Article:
In the News

In the News

ICYMI: Washington Post Editorial Board Calls On Congress to Pass DUE PROCESS Act

In The News
Jul 20, 2017

In today's issue of The Washington Post, the paper's editorial board calls on Congress to pass the DUE PROCESS Act, re-introduced this Congress by Congressman Darrell Issa, Congressman Jim Sensenbrenner and others on a bipartisan basis, to rein in civil forfeiture.

Their new editorial comes as the U.S. Department of Justice has announced it plans to ramp up civil forfeiture practices. The Washington Post writes:

"Mr. Sessions said he would instruct department officials to use an 'abundance of caution' for seizures involving vehicles and residences, where many mistakes have occurred. That’s not enough. Congress ought to consider legislation introduced by Rep. Darrell Issa (R-Calif.) with bipartisan support that would increase the government’s burden of proof before seizing assets."

For more information on the DUE PROCESS Act, click here.

The Washington Post's editorial is below.
 

Watch your wallets: Sessions just turned on the asset forfeiture spigot
By: The Editorial Board
http://wapo.st/2ueiXVZ

With a promise to use “care and professionalism,” Attorney General Jeff Sessions has moved to expand a scandal-plagued program of asset forfeiture that allows law enforcement officials to seize money and goods from individuals suspected of crimes, in many cases without a criminal conviction or even a charge. While it is nice to pledge care and professionalism, aspects of this program have proved rife with abuse, and it must be reformed.

The logical foundation of asset forfeiture is recovering the proceeds of criminal activity, such as drug deals. “No criminal should be allowed to keep the proceeds of their crime,” Mr. Sessions declared in a speech Monday in Minneapolis to the National District Attorneys Association. Again, it is hard to argue with the principle. But in reality, as a Post investigation showed in 2014, asset forfeiture has turned out to be an opportunity for police to seize cash and valuables from drivers stopped for minor infractions, and it often can be extremely difficult for the innocent to recover their property. The bounty is often parceled out to law enforcement agencies, creating a perverse profit motive.

In 2015, the Justice Department under President Barack Obama announced curtailment of a kind of forfeiture that allowed local police to share part of their proceeds with federal authorities. This was known as “adoptive” forfeiture, under which state and local authorities would get the seizure cases processed, or “adopted,” under more permissive federal statues, rather than stricter state laws. The 2015 order all but ended adoptive forfeiture. Now, Mr. Sessions is turning the spigot back on, as a Justice Department policy announcement on Wednesday made clear.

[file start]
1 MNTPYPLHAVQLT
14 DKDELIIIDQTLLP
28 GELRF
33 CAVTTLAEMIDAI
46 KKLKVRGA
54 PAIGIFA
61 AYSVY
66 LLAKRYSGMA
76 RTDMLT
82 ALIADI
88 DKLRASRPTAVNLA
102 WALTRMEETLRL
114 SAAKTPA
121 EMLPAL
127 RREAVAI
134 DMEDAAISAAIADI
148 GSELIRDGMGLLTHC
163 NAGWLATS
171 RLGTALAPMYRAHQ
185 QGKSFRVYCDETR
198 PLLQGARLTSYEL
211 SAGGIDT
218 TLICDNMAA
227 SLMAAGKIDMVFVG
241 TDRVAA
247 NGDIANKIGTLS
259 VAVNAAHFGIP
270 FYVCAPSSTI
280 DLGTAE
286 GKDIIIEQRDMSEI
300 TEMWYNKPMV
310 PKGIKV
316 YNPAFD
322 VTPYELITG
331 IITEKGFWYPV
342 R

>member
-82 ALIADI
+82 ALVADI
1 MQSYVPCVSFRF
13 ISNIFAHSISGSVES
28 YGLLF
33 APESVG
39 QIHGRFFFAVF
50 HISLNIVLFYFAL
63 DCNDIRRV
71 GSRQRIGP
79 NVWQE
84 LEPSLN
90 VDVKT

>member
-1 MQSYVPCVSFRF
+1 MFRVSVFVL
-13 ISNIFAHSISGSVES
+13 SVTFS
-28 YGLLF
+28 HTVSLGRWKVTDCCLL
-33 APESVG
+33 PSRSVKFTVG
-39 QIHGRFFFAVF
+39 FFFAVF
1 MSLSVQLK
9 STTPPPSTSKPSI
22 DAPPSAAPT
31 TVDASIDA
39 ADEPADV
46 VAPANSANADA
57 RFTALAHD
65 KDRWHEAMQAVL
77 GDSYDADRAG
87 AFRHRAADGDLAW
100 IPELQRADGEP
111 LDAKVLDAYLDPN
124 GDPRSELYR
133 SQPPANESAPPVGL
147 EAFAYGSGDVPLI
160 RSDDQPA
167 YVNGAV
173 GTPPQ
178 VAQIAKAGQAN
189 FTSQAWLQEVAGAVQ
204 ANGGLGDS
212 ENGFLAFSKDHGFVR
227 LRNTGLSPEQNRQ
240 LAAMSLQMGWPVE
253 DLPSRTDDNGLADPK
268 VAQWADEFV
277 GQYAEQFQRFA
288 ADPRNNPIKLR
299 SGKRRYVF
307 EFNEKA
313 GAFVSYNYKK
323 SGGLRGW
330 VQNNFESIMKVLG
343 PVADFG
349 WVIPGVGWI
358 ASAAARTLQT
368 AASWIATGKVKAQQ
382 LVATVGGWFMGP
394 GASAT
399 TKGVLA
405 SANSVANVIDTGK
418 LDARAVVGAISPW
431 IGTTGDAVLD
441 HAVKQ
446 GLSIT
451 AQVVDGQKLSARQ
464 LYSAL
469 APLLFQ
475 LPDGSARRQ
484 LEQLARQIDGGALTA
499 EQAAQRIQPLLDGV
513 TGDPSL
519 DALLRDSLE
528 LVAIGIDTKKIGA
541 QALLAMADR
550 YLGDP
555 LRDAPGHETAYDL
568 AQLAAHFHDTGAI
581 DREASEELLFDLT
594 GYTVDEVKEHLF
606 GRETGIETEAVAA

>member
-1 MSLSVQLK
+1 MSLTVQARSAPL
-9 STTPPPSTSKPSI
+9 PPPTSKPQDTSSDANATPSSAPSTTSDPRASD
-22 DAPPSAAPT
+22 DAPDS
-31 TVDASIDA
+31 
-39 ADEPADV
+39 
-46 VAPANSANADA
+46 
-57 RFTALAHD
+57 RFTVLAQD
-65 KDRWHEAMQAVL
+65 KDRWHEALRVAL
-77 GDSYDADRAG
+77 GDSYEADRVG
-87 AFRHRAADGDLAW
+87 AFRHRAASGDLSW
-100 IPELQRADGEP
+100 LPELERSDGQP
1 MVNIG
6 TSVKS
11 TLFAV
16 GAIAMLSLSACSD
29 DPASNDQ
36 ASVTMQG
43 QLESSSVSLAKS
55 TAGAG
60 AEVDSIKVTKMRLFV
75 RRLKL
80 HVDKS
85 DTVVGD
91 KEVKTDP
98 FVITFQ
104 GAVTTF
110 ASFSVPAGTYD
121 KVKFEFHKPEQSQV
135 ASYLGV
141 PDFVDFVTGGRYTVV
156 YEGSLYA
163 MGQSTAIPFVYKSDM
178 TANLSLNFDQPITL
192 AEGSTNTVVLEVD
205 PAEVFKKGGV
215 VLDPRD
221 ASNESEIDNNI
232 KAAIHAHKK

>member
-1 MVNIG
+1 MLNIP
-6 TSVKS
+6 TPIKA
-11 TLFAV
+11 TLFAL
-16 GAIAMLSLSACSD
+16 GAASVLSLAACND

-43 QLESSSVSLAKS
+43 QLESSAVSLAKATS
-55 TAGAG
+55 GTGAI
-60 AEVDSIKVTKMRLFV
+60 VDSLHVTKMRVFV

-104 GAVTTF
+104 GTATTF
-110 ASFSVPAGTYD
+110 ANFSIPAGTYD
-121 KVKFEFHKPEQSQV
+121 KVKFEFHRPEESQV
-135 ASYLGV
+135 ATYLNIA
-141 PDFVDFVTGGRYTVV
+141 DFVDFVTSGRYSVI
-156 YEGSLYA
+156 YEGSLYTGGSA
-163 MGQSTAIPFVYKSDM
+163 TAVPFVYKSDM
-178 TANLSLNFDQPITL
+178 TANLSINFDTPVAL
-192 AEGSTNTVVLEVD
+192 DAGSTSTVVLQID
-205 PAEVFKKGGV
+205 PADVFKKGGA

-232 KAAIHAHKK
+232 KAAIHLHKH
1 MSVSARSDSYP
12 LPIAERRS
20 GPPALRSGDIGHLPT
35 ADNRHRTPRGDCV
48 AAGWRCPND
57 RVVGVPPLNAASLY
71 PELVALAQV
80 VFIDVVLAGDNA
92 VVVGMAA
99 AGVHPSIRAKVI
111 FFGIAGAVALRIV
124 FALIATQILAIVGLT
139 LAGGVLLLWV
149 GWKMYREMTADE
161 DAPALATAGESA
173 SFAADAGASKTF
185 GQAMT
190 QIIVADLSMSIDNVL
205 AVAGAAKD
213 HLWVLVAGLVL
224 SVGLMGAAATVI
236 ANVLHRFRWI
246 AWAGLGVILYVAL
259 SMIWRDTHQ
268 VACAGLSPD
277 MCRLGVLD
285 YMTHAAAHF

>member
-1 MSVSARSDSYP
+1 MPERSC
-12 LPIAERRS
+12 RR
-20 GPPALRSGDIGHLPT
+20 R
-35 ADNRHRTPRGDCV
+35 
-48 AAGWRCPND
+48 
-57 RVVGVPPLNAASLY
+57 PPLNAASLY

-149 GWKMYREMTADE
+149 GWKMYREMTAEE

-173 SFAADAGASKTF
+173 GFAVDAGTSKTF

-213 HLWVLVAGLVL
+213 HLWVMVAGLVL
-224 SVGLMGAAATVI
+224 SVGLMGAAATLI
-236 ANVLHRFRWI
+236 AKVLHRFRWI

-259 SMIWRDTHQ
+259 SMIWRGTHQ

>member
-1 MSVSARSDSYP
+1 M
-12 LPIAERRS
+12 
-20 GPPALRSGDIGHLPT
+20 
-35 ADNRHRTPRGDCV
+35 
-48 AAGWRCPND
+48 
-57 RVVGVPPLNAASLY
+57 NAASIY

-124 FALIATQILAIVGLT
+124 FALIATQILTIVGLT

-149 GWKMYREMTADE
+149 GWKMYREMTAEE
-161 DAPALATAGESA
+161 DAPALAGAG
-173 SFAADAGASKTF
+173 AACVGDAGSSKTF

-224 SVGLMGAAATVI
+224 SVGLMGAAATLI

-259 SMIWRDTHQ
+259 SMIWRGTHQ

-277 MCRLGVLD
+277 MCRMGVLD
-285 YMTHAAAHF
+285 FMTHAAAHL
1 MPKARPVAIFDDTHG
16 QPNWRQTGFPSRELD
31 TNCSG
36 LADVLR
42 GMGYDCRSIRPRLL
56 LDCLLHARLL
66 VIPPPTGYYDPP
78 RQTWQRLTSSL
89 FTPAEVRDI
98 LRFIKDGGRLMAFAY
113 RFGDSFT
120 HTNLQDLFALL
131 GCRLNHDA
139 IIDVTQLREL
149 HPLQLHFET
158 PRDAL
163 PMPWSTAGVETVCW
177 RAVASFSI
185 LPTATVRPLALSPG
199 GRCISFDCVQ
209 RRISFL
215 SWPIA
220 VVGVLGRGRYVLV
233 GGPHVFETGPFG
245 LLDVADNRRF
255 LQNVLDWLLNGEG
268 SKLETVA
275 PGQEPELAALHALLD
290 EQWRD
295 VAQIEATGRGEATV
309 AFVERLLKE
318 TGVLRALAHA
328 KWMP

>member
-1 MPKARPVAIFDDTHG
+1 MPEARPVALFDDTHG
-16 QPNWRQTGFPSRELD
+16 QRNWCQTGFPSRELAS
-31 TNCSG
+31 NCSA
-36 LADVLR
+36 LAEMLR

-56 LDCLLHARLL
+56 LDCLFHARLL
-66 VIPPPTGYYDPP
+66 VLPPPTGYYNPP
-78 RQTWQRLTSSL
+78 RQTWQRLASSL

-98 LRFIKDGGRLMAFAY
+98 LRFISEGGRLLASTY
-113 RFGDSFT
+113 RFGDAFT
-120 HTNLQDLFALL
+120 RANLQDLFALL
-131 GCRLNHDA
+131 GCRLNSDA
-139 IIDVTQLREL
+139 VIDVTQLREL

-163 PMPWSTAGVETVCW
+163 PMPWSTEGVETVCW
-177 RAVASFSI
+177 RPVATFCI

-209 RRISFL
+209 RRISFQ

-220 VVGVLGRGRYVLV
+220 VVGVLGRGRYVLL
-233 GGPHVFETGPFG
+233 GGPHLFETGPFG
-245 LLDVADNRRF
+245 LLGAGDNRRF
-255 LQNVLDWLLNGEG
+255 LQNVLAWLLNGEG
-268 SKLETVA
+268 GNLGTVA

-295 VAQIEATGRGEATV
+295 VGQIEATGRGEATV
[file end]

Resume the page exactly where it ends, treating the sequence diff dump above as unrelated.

The Post report in 2014 revealed onerous seizures from the innocent. In one case, a 40-year-old Hispanic carpenter from New Jersey was stopped on Interstate 95 in Virginia for having tinted windows. Police said he appeared nervous and consented to a search. They took $18,000 that he said was meant to buy a used car. He had to hire a lawyer to get his money back.

While asset forfeiture is justified in huge drug busts, its abuse in highway arrests and in grabbing small sums from people has gone too far. Mr. Sessions declared in his address to the Minneapolis group: “Helping you do your jobs, helping the police get better, and celebrating the noble, honorable, essential and challenging work you do will always be a top priority of mine.” Wouldn’t it be in service of these goals to curb wrongful asset forfeitures and put in place strong protections against further exploitation by police of innocent Americans?

The Justice Department is promising to implement such protections, and Mr. Sessions said he would instruct department officials to use an “abundance of caution” for seizures involving vehicles and residences, where many mistakes have occurred. That’s not enough. Congress ought to consider legislation introduced by Rep. Darrell Issa (R-Calif.) with bipartisan support that would increase the government’s burden of proof before seizing assets.

Press Release Dec 16, 2017
Congressman Darrell Issa (R-Vista) released the following statement on the final tax reform bill released today by the Conference Committee to the Tax Cuts and Jobs Act:
Press Release Dec 15, 2017
Congressman Darrell Issa (R-Vista) released the following statement after agreement was reached between the federal government and the Fallbrook Public Utilities District over water use rights for... Read More
Press Release Dec 12, 2017
Congressman Darrell Issa (R-Vista) today sent a letter to members of the Conference Committee on tax reform, urging them to restore the state and local tax deduction (SALT) and deductions for the... Read More
Press Release Dec 8, 2017
VISTA, Calif. -- Congressman Darrell Issa (R-Vista) released the following statement as the devastating Lilac wildfire continues to spread through the San Diego region:  
In The News Dec 7, 2017
All of California’s House members team up to ask for fire relief funds San Francisco Chronicle | December 1, 2017